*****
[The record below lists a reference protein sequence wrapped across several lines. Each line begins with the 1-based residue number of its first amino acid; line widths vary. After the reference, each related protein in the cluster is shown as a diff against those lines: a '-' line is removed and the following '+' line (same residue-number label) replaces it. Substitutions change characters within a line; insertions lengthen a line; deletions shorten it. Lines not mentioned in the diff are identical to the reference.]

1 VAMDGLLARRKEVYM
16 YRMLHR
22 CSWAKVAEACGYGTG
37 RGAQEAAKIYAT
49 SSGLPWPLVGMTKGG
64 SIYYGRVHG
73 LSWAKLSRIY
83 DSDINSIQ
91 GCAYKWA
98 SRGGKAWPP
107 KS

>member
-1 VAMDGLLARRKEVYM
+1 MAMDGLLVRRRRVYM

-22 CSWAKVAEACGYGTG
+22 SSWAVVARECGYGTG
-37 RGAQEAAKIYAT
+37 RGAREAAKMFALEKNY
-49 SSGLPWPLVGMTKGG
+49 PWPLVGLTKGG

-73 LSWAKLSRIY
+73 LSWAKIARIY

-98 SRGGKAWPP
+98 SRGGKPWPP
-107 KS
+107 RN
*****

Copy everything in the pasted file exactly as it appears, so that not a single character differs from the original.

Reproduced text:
[The record below lists a reference protein sequence wrapped across several lines. Each line begins with the 1-based residue number of its first amino acid; line widths vary. After the reference, each related protein in the cluster is shown as a diff against those lines: a '-' line is removed and the following '+' line (same residue-number label) replaces it. Substitutions change characters within a line; insertions lengthen a line; deletions shorten it. Lines not mentioned in the diff are identical to the reference.]

1 VAMDGLLARRKEVYM
16 YRMLHR
22 CSWAKVAEACGYGTG
37 RGAQEAAKIYAT
49 SSGLPWPLVGMTKGG
64 SIYYGRVHG
73 LSWAKLSRIY
83 DSDINSIQ
91 GCAYKWA
98 SRGGKAWPP
107 KS

>member
-1 VAMDGLLARRKEVYM
+1 MAMDGLLVRRRRVYM

-22 CSWAKVAEACGYGTG
+22 SSWAVVARECGYGTG
-37 RGAQEAAKIYAT
+37 RGAREAAKMFALEKNY
-49 SSGLPWPLVGMTKGG
+49 PWPLVGLTKGG

-73 LSWAKLSRIY
+73 LSWAKIARIY

-98 SRGGKAWPP
+98 SRGGKPWPP
-107 KS
+107 RN